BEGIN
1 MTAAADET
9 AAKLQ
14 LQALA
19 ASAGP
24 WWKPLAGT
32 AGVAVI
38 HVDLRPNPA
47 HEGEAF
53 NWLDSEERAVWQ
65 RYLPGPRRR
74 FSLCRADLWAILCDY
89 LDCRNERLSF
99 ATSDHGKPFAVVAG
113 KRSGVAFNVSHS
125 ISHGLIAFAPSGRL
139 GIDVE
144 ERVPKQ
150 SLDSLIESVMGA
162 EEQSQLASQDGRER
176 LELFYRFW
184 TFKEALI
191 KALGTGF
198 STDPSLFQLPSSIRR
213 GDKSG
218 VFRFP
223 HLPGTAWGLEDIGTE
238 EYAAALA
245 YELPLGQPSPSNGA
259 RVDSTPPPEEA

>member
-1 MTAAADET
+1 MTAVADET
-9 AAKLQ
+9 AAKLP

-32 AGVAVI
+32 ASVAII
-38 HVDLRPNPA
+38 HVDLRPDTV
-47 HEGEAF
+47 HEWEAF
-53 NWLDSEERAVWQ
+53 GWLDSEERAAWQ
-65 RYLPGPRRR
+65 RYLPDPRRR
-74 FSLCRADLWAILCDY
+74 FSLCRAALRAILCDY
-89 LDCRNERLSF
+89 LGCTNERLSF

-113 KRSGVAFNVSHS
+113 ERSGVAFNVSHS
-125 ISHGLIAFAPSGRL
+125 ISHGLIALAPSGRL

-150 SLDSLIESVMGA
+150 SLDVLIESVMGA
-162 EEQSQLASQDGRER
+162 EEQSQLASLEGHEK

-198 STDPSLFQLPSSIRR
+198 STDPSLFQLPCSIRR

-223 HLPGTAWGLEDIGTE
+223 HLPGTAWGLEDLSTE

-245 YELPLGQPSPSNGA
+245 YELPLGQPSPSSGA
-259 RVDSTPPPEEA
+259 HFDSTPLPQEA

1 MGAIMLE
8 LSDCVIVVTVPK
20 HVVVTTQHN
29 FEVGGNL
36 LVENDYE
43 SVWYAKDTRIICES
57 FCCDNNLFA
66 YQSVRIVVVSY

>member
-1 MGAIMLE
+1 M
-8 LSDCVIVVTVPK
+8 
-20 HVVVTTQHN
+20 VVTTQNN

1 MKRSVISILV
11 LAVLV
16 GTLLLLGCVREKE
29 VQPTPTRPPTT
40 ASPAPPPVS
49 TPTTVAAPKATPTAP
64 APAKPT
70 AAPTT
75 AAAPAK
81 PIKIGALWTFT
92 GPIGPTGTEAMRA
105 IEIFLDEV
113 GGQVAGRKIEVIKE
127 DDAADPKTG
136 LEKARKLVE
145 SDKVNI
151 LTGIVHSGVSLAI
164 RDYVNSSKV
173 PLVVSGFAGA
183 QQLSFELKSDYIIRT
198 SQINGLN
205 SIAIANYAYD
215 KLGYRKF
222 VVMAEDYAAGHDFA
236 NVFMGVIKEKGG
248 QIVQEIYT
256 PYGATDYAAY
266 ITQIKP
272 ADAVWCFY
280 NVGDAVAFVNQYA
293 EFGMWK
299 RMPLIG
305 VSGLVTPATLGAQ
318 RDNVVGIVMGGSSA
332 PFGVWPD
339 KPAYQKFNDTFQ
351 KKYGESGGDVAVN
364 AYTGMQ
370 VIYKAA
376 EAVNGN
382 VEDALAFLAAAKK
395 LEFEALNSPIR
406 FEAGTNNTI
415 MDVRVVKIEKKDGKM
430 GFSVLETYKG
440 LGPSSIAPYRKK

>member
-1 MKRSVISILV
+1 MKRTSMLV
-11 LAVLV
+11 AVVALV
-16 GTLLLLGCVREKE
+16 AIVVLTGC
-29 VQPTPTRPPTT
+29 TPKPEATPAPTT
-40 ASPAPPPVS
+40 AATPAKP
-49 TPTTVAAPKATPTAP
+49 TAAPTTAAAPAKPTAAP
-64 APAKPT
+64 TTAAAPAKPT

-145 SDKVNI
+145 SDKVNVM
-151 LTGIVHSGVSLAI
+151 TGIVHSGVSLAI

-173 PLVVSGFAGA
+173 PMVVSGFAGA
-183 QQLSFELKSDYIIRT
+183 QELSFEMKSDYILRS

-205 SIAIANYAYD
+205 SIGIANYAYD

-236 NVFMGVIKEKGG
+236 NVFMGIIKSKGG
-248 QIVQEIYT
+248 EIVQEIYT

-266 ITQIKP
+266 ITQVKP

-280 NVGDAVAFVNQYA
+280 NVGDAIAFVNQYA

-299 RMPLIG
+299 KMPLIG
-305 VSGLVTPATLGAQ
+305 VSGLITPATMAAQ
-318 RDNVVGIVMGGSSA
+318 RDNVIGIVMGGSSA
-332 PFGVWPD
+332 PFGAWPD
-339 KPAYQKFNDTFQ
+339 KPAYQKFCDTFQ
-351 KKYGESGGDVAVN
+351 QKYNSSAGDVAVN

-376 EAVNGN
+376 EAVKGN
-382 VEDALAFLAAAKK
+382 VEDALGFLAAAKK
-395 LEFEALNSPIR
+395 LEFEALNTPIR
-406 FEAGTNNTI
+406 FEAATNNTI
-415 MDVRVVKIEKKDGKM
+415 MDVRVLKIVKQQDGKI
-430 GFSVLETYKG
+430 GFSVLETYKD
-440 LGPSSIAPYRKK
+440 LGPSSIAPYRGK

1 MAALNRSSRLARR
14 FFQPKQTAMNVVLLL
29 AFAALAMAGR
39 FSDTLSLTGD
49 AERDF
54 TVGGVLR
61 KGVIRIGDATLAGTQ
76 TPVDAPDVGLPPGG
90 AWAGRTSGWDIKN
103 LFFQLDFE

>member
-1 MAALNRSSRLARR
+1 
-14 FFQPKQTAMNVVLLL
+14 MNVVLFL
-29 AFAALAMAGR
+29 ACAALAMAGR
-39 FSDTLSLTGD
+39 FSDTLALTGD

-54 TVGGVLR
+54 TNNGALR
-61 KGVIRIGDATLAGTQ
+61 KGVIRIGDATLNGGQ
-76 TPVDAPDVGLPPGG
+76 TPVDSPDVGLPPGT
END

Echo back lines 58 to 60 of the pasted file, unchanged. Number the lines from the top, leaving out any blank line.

+198 STDPSLFQLPCSIRR

-223 HLPGTAWGLEDIGTE
+223 HLPGTAWGLEDLSTE